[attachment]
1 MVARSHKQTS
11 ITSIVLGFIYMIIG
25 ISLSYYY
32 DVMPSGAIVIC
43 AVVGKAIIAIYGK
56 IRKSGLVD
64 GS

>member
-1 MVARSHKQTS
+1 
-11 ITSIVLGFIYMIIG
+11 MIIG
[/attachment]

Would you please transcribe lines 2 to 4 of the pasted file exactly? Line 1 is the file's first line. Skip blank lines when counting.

11 ITSIVLGFIYMIIG
25 ISLSYYY
32 DVMPSGAIVIC